Vandalia donor Claude Snyder is a fireplug of a man, a short but tough, lifetime ironworker who helped stretch steel across the skyline of Dayton and the Miami Valley. He mentioned he will turn 90 in April as his friends at Community Blood Center thanked him for his 400th lifetime blood donation. Perhaps it was to explain why tears welled in the eyes of this man of iron.
Claude and his wife Mary visited the Dayton CBC Donor Center three days after Christmas to donate together. For Mary, it was her 117th donation. They will be married 65 years in May and have three sons, five grandchildren and five great-grandchildren.
“I feel great,” Claude said and then leveled his gaze as he added, “Let me tell you something. The Lord has smiled on me. I don’t know why but he has blessed me in ways beyond words.”
CBC Collections Services Director Kay Ollech has known the Synders for decades and wanted to help honor Claude’s 400th donation milestone.
“He gives in a whole lot of ways more than giving blood,” said Kay. Claude is a Mason Covenant General, Knights of the York Cross of Honor, and volunteers at Polk Grove United Church of Christ.
“He’s just a good guy,” said Kay. Claude had to blink back the tears again when she turned to him and said, “Think of all the people you’ve helped.”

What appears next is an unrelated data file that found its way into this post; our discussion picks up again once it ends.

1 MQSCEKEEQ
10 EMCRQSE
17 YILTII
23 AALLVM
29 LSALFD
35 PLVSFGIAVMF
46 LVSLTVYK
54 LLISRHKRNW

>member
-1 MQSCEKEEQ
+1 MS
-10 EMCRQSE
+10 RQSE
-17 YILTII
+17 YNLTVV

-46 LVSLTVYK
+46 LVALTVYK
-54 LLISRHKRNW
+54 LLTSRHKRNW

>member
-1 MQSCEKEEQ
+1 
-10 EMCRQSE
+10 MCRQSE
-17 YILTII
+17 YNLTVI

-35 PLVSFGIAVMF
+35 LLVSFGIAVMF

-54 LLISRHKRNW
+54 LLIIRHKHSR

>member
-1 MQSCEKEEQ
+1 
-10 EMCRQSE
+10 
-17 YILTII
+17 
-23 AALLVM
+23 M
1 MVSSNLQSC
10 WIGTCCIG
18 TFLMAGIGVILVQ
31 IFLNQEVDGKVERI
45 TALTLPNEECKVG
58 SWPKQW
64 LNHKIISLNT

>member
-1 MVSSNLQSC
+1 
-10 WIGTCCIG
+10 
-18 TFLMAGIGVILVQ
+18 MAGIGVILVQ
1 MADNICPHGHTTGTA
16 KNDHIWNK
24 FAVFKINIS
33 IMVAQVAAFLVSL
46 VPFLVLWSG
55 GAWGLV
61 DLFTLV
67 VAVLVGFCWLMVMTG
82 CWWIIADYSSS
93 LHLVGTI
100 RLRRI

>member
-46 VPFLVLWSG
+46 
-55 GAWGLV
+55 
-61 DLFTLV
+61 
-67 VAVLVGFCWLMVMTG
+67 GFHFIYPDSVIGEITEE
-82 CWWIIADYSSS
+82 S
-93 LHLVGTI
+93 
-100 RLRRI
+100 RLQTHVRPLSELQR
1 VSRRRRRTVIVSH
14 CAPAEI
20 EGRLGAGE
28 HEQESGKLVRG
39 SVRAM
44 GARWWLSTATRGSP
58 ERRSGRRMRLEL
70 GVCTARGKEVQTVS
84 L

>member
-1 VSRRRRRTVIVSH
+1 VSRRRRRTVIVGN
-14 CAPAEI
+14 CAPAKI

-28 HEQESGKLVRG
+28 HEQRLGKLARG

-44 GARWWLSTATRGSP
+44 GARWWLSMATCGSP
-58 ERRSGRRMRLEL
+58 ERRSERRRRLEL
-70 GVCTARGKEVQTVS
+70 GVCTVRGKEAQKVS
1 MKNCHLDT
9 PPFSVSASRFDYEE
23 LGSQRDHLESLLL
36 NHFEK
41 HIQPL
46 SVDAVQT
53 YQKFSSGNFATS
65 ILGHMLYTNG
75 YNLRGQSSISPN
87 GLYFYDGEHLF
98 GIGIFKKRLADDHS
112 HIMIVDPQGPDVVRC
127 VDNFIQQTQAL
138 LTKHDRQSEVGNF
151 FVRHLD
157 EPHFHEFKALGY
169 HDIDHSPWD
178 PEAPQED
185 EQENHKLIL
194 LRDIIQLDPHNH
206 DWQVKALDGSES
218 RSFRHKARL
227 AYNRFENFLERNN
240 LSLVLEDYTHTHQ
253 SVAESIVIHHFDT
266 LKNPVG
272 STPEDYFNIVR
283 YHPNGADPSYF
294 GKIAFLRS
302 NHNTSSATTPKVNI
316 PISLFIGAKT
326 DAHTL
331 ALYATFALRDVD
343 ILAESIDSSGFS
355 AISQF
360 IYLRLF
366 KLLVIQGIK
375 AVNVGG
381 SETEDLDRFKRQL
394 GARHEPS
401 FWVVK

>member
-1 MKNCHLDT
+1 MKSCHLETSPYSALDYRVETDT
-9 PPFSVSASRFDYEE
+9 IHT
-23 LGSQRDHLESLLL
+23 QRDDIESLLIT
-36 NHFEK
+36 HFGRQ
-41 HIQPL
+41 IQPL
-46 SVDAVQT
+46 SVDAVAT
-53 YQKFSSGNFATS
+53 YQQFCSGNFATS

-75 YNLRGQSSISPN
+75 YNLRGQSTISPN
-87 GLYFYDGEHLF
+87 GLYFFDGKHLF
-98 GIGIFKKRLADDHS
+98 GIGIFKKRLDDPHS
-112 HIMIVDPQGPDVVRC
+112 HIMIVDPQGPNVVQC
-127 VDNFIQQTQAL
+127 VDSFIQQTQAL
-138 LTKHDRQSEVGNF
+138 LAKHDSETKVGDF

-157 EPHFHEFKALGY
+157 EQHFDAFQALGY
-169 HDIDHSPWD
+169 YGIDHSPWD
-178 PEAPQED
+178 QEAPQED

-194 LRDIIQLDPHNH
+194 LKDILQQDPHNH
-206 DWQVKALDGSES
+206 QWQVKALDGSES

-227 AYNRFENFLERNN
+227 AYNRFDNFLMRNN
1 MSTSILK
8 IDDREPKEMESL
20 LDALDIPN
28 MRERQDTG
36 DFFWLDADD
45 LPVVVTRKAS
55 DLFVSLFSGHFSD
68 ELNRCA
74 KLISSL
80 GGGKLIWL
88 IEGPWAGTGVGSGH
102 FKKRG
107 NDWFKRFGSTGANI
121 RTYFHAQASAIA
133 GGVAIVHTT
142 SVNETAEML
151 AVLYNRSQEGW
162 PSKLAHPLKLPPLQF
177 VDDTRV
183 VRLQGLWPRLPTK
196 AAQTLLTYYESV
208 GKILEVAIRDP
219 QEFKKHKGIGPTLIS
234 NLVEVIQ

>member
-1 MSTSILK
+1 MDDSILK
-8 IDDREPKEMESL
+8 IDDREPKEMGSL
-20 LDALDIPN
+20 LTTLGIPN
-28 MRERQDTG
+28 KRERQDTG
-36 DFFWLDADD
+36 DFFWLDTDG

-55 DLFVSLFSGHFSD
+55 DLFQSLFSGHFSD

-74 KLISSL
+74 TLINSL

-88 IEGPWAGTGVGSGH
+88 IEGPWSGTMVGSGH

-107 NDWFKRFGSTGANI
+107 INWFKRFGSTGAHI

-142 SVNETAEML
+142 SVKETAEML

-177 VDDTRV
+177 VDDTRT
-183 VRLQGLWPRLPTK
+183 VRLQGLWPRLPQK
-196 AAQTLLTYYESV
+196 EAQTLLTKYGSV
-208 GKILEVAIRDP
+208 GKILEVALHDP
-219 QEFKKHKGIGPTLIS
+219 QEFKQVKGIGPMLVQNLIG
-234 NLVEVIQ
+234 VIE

“I’ve been so fortunate,” said Claude. “Here I am about to be 90 and still giving blood. I know you go downhill.”
It’s true that both Claude and Mary don’t donate as frequently and are more cautious about allowing more time between donations. With that in mind, Claude has changed from his long-time routine of donating platelets and plasma, and instead reached his milestone with a whole blood donation.
“I got him into apheresis in the 80’s,” said Kay. “We were still using the two-arm procedure. The platelets were only good for 24 hours and we had to call him in to donate, and it was a four-hour procedure.”
Claude never complained. He earned his grit growing up in a family of nine in the Appalachian village of Wellsville, Ohio on the Ohio River. The village was known for its foundries for steamboat machinery, then brick-making machinery.
“I was fortunate,” Claude said of his childhood. “Our whole family was fortunate.”
Claude was 23 when he became an ironworker and helped erect buildings for 38 years. “We were always building something,” he said. “I can’t remember most of the buildings in downtown Dayton that I worked on.”
He retired in ’87. “My only injury was when my big toe got smashed,” he said.
He began building his legacy as a blood donor at a young age as well. “We had a bunch of us in Masons, we got together and came down here as a group,” he said. “We had a Vandalia group that gave regularly. There were five or six of us and we called ourselves ‘the Vandalia Mafia!’”
There were hugs all around after Claude’s donation, and warm greetings from different generations of donors as Claude and Mary sat in the Donor Café. Blood donors are a special family that Claude has come to know, and they honored him as a proud patriarch. There were no tears then, just smiles.